William Parsons and the Leviathan of Parsonstown

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William Parsons, also known as the 3rd Earl of Rosse KP (June 17, 1800 – October 31, 1867), was born in the English town of York.

Extremely intelligent, he studied at Trinity College in, Dublin, and graduated from Oxford University's Magdalen College, in 1822, with first-class honors in math.

From the time he was about seven years old, and throughout his university years, Parsons was also known as “Baron Oxmantown.” He kept that title until the death of his father.

When his father Lawrence, the 2nd Earl of Rosse, died in 1841, William inherited both an earldom and a large estate in King's County (known today as County Offaly) in Ireland.

Shortly thereafter, Parsons—who was an avid astronomer—had several optical reflecting telescopes built. One of them—which measured 72-inches—was the largest telescope in the world, for the time, and was often called the “Leviathan of Parsonstown.” It was completed in 1845.

Thomas Langlois Lefroy, who was greatly impressed by Parsons’ telescope, said this about his observations through the gigantic sixteen-ton “monster” (which remained the largest telescope of the 19th Century):

The planet Jupiter, which through an ordinary glass is no larger than a good star, is seen twice as large as the moon appears to the naked eye ... But the genius displayed in all the contrivances for wielding this mighty monster even surpasses the design and execution of it.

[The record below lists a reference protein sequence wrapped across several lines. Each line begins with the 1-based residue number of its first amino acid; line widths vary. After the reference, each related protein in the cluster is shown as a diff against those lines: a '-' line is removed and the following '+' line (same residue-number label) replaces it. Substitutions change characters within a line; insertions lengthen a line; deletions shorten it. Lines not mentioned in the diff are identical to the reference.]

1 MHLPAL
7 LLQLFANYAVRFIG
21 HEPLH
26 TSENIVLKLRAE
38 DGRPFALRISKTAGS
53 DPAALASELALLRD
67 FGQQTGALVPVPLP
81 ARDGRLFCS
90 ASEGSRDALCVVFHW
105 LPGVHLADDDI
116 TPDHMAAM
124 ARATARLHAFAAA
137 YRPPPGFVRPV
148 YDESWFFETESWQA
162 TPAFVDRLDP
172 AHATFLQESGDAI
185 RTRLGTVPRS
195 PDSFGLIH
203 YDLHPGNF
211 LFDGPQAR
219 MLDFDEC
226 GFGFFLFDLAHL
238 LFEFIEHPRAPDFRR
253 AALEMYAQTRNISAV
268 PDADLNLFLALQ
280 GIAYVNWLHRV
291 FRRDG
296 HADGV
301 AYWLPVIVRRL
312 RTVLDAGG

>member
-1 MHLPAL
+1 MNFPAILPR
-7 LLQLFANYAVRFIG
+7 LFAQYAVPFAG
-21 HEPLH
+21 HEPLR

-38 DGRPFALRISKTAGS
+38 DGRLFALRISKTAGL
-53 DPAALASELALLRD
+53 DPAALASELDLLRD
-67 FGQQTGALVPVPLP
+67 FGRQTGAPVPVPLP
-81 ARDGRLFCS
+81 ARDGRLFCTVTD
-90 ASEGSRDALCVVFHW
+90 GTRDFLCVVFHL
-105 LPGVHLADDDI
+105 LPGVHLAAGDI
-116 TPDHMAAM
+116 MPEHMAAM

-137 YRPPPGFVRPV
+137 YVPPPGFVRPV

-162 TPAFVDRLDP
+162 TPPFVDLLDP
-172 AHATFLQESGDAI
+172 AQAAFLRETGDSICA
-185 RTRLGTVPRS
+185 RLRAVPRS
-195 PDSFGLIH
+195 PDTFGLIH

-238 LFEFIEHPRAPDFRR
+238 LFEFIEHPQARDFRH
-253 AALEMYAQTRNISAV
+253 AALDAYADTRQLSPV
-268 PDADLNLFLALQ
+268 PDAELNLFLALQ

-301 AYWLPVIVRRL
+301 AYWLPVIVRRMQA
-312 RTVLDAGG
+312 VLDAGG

The telescope weighs sixteen tons, and yet Lord Rosse raised it single-handed off its resting place, and two men with ease raised it to any height. (See Memoir of Chief Justice Lefroy, by Thomas Lefroy, at page 242.)

Parsons, who died in 1867, discovered 226 NGC objects.

His son published those findings in "Observations of Nebulae and Clusters of Stars Made With the Six-foot and Three-foot Reflectors at Birr Castle From the Year 1848 up to the Year 1878," in Scientific Transactions of the Royal Dublin Society  Vol. II, during 1878.

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Image online via Wikimedia Commons.


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"William Parsons and the Leviathan of Parsonstown" AwesomeStories.com. Oct 07, 2013. Feb 25, 2020.
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